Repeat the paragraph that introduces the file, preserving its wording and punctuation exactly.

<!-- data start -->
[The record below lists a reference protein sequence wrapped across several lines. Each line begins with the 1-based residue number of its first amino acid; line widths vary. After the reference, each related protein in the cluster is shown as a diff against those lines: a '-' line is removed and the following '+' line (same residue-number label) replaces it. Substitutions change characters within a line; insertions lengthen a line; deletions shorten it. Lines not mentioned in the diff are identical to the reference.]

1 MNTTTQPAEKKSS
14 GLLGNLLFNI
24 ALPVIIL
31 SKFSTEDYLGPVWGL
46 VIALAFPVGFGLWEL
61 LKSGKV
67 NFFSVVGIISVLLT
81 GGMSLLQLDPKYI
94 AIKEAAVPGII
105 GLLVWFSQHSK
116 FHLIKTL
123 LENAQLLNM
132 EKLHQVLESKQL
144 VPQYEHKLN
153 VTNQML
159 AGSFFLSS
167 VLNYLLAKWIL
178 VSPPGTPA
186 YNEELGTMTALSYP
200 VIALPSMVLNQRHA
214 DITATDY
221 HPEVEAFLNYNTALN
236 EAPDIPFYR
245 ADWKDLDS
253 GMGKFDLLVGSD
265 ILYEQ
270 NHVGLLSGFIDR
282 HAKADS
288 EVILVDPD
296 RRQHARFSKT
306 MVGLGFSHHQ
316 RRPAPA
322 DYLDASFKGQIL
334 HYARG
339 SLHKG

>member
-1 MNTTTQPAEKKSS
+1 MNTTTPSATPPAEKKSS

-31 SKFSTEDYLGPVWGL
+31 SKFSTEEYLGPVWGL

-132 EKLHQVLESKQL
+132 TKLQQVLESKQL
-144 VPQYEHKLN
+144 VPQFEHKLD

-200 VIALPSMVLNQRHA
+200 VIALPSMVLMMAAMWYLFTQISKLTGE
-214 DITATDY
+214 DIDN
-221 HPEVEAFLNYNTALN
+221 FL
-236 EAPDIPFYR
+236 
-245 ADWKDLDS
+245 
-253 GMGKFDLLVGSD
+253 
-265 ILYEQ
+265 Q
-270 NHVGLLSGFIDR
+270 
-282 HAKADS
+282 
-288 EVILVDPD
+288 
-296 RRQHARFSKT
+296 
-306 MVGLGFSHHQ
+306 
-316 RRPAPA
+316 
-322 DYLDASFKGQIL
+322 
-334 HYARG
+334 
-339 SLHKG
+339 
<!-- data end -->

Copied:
[The record below lists a reference protein sequence wrapped across several lines. Each line begins with the 1-based residue number of its first amino acid; line widths vary. After the reference, each related protein in the cluster is shown as a diff against those lines: a '-' line is removed and the following '+' line (same residue-number label) replaces it. Substitutions change characters within a line; insertions lengthen a line; deletions shorten it. Lines not mentioned in the diff are identical to the reference.]